The 600 MHz Countdown

September 6, 2017 by Ben Stowe, CTS

If you use a microphone, wireless speaker system, wireless video system or any other device operating in the 600 MHz band the clock is running out for reliable use of that system. The FCC has stated that we must vacate that band by July of 2020, but for some counties it must be sooner.

When the FCC forward auction was complete and the spectrum repack plan announced, it was widely believed that we would have plenty of time to adjust. This was based on historical repacks and conventional knowledge. It stands to reason that a company that calls itself the “Un-carrier” would be anything but conventional. T-Mobile is already lighting up sites with 600 MHz coverage, even though it doesn’t have a phone to use with them at the moment. That’s not far behind though, they have announced the LG V30 will be arriving in the US this fall.

While we don’t have an exact plan from T-Mobile, they state in their newsroom that they are “Working closely with the FCC and broadcasters like PBS to clear the spectrum in record time”, and have already turned on towers in Cheyenne, WY. To the best of our abilities, frequency coordinators have been working with T-Mobile to understand when and where their towers will go on. These changes impact not only DJs, but also college football teams, broadcasters, theater, churches, tours and anyone else that uses 600 MHz wireless equipment. While T-Mobile has to work with broadcasters who are moving their licensed blocks of the spectrum before turning on towers, they don’t owe any such courtesy to the above mentioned groups, DJs included. These users are unlicensed, and as such are essentially “guests” in that spectrum and are no longer welcome.

To clarify the FCC’s stated 39 month timeline, that is the LONGEST that we are allowed to stick around, but the need to move is sooner when T-Mobile clears the band in your area and turns on towers. You could still find a good chunk of usable 600 MHz in the “uplink” blocks (663 to 698 MHz), which would be occupied by handsets transmitting to the tower since there currently aren’t any 600 MHz handsets. You may even find open space after those phones arrive this fall, but it would certainly be risky to try to operate a wireless in a ballroom where a few hundred guests may arrive, some with those new 5G phones. If you are in the “downlink” block (617 to 652 MHz) you would be promptly smashed by the transmission from the T-Mobile towers, so trying to compete with that is a bad plan.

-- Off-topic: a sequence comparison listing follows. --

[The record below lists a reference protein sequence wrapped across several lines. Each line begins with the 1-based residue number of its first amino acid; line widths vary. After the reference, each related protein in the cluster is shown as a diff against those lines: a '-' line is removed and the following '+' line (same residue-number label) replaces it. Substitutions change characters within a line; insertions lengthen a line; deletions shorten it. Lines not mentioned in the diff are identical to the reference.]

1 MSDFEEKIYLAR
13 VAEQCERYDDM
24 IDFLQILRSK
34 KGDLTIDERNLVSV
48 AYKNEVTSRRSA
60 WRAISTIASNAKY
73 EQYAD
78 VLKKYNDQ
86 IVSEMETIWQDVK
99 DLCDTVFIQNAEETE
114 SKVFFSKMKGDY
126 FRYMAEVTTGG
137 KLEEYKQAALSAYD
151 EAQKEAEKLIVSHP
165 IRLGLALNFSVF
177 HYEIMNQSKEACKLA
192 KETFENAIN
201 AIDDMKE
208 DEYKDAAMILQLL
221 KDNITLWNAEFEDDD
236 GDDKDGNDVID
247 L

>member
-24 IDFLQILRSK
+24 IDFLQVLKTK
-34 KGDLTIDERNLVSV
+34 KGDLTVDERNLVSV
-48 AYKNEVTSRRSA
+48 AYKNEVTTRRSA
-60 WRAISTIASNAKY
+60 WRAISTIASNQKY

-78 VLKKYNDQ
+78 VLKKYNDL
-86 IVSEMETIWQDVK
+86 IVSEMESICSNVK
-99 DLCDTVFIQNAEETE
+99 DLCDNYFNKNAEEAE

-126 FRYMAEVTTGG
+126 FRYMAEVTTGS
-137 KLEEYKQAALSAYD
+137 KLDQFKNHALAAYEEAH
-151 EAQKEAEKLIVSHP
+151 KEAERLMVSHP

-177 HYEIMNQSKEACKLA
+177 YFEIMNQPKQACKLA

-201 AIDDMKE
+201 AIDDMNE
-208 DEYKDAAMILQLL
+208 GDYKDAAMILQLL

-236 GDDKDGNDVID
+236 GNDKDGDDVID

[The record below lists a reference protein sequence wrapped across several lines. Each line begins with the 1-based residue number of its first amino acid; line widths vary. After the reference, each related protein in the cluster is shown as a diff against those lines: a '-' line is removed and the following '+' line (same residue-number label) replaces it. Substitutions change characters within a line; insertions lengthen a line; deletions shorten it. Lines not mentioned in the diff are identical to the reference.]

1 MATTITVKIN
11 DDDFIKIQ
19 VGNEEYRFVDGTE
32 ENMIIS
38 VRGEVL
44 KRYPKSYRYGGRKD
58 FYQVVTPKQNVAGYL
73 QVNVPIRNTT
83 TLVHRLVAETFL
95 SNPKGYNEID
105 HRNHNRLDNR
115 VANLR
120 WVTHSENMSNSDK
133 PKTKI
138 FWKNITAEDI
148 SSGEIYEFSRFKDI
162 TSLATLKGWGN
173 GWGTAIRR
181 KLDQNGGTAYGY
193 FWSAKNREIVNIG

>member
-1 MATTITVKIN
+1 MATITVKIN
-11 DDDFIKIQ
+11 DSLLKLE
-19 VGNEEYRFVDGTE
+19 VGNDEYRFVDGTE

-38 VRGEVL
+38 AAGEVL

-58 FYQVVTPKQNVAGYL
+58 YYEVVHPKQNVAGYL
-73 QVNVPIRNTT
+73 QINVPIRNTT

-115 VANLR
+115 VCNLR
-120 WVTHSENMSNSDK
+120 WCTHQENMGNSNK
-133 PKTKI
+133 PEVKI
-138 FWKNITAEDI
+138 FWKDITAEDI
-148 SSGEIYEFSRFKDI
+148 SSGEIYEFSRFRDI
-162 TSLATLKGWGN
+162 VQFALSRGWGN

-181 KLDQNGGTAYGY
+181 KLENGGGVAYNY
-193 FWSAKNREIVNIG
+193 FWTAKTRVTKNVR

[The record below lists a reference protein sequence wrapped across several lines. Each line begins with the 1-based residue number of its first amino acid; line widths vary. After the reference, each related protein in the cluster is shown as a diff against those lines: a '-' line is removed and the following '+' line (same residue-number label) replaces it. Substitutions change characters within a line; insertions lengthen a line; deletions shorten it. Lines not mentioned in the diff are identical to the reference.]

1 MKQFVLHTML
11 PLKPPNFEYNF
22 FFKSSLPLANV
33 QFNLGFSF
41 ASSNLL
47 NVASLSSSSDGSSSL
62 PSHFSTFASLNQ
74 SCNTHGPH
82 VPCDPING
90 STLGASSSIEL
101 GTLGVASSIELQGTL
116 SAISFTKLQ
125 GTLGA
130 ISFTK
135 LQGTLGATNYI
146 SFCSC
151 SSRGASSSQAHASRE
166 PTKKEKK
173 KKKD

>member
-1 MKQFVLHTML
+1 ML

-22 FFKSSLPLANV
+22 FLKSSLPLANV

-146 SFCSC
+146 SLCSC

After reviewing FIPS data sent to BAS users by T-Mobile, my colleague Jason Eskew has prepared this map for me, showing where we anticipate T-Mobile towers to be turned on around November 1st, and it appears to be in areas where moving existing TV doesn’t have to happen. The rollout will likely slow after that, although it is crucial for T-Mobile to roll these out as quickly as possible to capitalize on their $8 billion investment in the bandwidth.

The best plan for us is to move, and now is maybe the best time economically.   Several manufacturers are offering aggressive rebates to entice customers to trade-in their 600 MHz equipment for one of their new systems, and the American Disc Jockey Association has announced a stunning deal on wireless systems in partnership with Audix and NLFX Professional. (Full Disclosure: I am employed by NLFX Professional).

Ben Stowe, CTS Ben Stowe, CTS (26 Posts)

Ben’s love of electronics and technology led to years of schooling in Electricity, Electronics, Robotics and Lasers. Ben supported himself through school by building and selling strobe lights and other electronic devices. He built his first DJ show largely from scratch and scrap, often repairing broken items others had thrown away because he could not afford to buy new equipment. He holds a Minnesota electrical license, and his AV installs have been featured in almost every major industry trade magazine. His relentless passion for education has led to a number of other certifications and accreditations, including the most widely recognized one in the AV industry, the InfoComm CTS. His love for education inspired him to begin the ProAcademy educational sessions, focused on increasing understanding of AV technologies within the industry. Ben has been involved in a number of technical writings, lectures, presentations, as well as research and development assistance with a number of manufacturers for products, industry wide. He is also a regular contributing author to industry magazines in the United States and Europe. Ben’s presentations have been featured across the world both as a part of industry leading trade shows, and as a presenter for various groups and functions. Some of these events include BPM in the United Kingdom, Mobile Beat, the ADJA National Convention, Wedding MBA, and a national tour as a headlining presenter for an industry magazine. The United States Armed Forces branches have also called upon Ben to provide engineering and training assistance. His highly informational, slightly nerdy and always funny presentation style have made him a favorite at events, while his sincere desire to help people with their application of technology have made him a favorite with them after the event. Ben serves the industry as the President of NLFX Professional, an industry leading supplier of sound, lighting and video systems, a role he has maintained since founding the company in 1993.

Filed Under: Mobile DJ Equipment